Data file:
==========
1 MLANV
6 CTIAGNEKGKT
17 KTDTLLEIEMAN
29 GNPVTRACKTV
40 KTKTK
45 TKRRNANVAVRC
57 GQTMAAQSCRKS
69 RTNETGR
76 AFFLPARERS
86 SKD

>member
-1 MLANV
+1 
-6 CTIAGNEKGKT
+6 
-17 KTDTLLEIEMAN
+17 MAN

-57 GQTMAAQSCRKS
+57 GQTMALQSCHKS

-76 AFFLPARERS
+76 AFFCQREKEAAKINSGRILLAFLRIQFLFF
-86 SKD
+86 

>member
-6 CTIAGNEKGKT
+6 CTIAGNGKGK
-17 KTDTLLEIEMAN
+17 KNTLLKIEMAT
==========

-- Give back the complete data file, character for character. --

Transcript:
1 MLANV
6 CTIAGNEKGKT
17 KTDTLLEIEMAN
29 GNPVTRACKTV
40 KTKTK
45 TKRRNANVAVRC
57 GQTMAAQSCRKS
69 RTNETGR
76 AFFLPARERS
86 SKD

>member
-1 MLANV
+1 
-6 CTIAGNEKGKT
+6 
-17 KTDTLLEIEMAN
+17 MAN

-57 GQTMAAQSCRKS
+57 GQTMALQSCHKS

-76 AFFLPARERS
+76 AFFCQREKEAAKINSGRILLAFLRIQFLFF
-86 SKD
+86 

>member
-6 CTIAGNEKGKT
+6 CTIAGNGKGK
-17 KTDTLLEIEMAN
+17 KNTLLKIEMAT